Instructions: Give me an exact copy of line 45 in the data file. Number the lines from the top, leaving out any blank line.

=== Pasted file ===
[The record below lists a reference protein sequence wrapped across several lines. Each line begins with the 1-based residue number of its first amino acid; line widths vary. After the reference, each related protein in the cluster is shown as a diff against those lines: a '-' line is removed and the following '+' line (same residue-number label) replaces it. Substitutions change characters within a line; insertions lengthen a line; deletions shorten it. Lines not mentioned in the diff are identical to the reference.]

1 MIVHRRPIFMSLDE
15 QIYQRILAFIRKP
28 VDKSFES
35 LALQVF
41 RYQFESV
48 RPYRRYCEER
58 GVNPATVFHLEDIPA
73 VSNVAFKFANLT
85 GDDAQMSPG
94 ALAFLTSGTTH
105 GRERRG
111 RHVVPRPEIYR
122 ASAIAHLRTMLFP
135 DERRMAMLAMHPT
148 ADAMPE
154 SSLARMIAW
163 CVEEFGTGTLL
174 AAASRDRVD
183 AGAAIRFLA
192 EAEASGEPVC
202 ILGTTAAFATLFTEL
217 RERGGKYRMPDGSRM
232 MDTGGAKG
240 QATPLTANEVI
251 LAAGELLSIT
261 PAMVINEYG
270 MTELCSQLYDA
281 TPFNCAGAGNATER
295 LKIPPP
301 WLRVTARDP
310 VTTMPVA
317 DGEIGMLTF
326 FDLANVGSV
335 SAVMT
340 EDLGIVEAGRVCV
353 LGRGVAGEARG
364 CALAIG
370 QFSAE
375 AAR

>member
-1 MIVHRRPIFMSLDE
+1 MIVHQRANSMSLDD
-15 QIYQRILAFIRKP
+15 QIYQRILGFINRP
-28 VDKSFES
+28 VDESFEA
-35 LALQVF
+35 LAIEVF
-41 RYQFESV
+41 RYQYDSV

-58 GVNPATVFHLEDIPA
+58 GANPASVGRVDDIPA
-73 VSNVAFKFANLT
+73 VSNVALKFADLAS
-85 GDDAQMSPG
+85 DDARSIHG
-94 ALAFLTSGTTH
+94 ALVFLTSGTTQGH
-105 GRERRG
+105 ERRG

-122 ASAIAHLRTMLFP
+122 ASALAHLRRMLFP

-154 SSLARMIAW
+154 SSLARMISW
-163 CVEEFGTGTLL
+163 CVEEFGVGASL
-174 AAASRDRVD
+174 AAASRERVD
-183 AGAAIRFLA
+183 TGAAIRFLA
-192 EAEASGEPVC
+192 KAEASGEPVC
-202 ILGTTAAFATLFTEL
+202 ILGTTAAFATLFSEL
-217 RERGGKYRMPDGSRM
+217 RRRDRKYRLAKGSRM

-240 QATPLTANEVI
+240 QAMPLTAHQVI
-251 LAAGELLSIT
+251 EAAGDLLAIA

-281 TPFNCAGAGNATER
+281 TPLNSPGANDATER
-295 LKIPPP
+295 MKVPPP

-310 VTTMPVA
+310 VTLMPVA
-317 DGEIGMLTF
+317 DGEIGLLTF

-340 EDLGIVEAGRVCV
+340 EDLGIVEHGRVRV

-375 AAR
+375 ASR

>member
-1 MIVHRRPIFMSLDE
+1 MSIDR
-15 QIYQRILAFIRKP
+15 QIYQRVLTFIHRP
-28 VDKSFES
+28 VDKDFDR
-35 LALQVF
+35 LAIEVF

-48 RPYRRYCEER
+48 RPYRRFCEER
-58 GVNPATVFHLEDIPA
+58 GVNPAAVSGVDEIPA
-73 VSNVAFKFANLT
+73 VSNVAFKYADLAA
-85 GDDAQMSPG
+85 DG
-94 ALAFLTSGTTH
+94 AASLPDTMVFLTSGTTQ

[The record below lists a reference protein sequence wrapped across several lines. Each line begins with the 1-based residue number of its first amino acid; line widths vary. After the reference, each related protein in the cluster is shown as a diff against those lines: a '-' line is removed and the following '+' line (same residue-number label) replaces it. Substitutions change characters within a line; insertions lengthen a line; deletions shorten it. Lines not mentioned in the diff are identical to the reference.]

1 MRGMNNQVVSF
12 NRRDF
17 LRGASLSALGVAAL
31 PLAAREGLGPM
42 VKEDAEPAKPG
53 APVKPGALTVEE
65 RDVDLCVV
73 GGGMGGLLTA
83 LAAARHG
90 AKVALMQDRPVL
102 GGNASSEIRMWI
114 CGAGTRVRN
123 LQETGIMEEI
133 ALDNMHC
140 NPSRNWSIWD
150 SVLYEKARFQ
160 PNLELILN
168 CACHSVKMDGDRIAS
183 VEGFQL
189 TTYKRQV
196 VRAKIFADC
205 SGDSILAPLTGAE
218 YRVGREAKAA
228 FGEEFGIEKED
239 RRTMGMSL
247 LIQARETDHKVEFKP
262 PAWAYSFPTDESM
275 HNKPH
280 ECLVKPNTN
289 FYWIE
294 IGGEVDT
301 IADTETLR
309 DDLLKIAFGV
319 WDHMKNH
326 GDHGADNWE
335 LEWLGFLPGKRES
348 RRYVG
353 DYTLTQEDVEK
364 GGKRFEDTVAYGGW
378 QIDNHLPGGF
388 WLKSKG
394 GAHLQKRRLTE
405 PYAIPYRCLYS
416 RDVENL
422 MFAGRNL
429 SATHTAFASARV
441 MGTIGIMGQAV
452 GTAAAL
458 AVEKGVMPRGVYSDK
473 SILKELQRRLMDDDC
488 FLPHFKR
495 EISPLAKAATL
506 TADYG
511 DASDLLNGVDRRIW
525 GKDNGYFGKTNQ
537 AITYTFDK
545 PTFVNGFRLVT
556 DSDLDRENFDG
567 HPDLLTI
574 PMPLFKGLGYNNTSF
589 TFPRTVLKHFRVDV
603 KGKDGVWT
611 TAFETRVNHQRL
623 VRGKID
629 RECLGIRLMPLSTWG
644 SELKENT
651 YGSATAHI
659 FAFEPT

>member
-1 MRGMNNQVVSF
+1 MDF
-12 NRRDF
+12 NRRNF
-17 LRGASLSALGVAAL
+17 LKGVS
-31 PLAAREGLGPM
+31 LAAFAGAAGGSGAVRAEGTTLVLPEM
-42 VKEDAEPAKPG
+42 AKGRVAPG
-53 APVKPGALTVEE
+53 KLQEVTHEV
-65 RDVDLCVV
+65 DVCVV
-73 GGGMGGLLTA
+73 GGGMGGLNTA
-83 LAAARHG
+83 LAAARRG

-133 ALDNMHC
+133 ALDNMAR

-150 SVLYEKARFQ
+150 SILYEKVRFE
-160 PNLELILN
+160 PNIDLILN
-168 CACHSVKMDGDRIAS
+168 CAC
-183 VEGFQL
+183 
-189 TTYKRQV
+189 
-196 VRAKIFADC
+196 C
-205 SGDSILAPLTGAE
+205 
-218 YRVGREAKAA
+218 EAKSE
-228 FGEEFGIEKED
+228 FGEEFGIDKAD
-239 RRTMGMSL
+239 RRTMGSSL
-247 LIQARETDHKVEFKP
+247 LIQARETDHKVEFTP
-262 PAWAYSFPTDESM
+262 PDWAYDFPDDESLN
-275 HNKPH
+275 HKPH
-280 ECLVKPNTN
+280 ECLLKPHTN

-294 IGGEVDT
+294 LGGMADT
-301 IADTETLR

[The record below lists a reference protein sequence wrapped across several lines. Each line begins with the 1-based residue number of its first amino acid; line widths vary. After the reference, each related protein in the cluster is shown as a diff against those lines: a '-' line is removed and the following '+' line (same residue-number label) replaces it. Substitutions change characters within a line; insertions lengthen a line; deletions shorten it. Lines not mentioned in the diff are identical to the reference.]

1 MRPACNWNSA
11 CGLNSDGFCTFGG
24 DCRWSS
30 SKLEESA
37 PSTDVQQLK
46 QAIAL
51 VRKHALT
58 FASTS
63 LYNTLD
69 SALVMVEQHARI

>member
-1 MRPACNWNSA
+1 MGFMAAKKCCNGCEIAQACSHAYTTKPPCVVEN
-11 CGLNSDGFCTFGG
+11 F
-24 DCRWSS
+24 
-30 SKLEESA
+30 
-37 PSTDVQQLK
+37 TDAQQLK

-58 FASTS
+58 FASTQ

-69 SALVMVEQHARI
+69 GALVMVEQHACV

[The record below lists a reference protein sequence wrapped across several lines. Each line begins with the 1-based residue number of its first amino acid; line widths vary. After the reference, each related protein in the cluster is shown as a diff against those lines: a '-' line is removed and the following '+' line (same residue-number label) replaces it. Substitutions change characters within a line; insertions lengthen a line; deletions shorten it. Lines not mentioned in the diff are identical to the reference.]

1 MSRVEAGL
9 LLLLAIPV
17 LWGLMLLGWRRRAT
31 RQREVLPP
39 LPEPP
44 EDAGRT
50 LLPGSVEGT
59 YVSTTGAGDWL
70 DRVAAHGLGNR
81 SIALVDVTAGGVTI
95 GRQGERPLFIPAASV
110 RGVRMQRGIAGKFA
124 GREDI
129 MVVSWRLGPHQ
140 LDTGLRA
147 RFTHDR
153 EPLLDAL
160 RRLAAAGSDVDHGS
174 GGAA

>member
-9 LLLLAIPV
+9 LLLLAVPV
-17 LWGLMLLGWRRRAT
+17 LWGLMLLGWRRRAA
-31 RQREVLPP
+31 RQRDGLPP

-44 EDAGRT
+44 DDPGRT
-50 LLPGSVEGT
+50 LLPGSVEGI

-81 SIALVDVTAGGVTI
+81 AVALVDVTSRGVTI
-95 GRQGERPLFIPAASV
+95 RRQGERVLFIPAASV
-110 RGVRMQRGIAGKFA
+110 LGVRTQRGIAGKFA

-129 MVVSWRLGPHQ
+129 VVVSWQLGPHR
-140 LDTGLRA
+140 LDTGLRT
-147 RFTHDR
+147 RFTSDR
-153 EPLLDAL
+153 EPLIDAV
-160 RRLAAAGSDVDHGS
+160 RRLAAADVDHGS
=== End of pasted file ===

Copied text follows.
+15 QIYQRILGFINRP